A study was made of 222 cases of liposarcoma of the somatic soft tissues of the extremities and limb girdles. The male-to-female ratio was 1.6 to 1. The mean age of the patients when they were seen at the Mayo Clinic was 50.2 years-the youngest patient was nine years old and the oldest eighty-one. The lower extremity was involved three times more often than the upper, and the proximal portions of the limbs were affected more often than were the distal.
Roentgenograms, available for review in sixty-six patients, revealed the presence of a soft-tissue mass in thirty-nine.
Twenty-eight tumors were more radiopaque and eleven less opaque than the adjacent soft tissues. Ten of these thirty-nine tumors demonstrated areas of both increased and decreased opacity.
Liposarcomata present a varied but coherent spectrum of histological appearance. The tumors may be divided by their gross and microscopic appearance into three types: myxoid, lipogenic, and pleomorphic. Histological examination substantiates and refines this classification on the basis of cellular differentiation. In our patients, 46.4 per cent of the tumors were myxoid, 20.3 per cent lipogenic, and 33.3 per cent pleomorphic. The differentiation of the malignant lipoblasts in each type of liposarcoma was expressed numerically (grade 1 through 4): 23.0 per cent were grade 1; 26.6 per cent, grade 2; 39.2 per cent, grade 3; and 11.3 per cent, grade 4. The grade and type of malignancy remained constant with each recurrence of tumor-except in the case of one grade 1 myxoid type tumor. Metastasis occurred only three times when the lesions were grade 1-twice when the lesion was of the myxoid type and once when the tumor was of the lipogenic type.
Recurrence of this tumor is extremely common and strongly influences the treatment and prognosis. Of patients treated by local excision and observed for five years or more, 70.4 per cent showed evidence of recurrence. Initial treatment consisted in irradiation in two patients, local excision in 196, and primary amputation in twenty-four; subsequently, after one or more local recurrences, forty-two of the 196 patients treated by local excision required amputation. Nineteen patients had a successful initial excision, but 138 patients experienced one or more local recurrences. After primary amputation, fifteen patients were alive (six less than five years), eight were dead, and one was lost to follow-up at the time of writing. Of the patients undergoing amputation after one or more local recurrences, nineteen were alive (three less than five years), twenty were dead, and three were lost to follow-up. Ten patients received roentgen treatment for primary or recurrent tumor. None of these exhibited any demonstrable effect, and each died of his tumor.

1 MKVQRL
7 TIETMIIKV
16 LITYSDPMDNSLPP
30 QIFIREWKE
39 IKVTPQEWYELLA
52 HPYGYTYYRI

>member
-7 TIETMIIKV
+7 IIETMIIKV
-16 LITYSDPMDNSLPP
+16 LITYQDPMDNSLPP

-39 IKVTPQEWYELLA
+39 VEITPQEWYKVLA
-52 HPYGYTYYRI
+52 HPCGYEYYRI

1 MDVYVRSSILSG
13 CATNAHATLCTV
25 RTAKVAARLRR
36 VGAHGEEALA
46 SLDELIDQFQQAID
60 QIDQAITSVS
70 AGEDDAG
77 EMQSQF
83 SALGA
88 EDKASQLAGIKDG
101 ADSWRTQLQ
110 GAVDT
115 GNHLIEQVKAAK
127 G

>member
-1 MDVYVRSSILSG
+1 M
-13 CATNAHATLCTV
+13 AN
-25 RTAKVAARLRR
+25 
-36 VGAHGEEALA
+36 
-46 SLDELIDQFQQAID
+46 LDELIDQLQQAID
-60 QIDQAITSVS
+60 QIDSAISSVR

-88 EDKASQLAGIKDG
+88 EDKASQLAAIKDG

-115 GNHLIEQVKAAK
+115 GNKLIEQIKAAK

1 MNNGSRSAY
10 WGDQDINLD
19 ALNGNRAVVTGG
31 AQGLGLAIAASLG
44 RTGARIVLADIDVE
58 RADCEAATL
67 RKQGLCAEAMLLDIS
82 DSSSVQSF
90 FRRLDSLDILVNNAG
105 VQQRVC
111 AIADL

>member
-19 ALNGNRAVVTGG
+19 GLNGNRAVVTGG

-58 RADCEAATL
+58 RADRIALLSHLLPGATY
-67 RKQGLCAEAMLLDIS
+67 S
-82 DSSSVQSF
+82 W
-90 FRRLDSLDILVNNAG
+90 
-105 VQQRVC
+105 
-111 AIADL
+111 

The five-year survival rates, according to the type of tumor, were as follows: lipogenic, 60.0 per cent; myxoid, 47.3 per cent; and pleomorphic, 33.3 per cent. According to the grade of differentiation, the rates were as follows: grade 1, 75.0 per cent; grade 2, 40.0 per cent; grade 3, 37.3 per cent; and grade 4, 31.8 per cent. The five-year survival rate in 166 determinate cases was 44.6 per cent. The ten-year survival rate was 22.8 per cent.
The rather substantial loss of patients as the result of this tumor (53.4 per cent of those observed for the first five years and 19.2 per cent of those observed during the second five-year period), the high recurrence rate after local excision (70.4 per cent), and the propensity of the higher grade of tumors to metastasize even after long latent periods, all indicate that liposarcoma is a deceptive and dangerous tumor.
Copyright 1966 by The Journal of Bone and Joint Surgery, Incorporated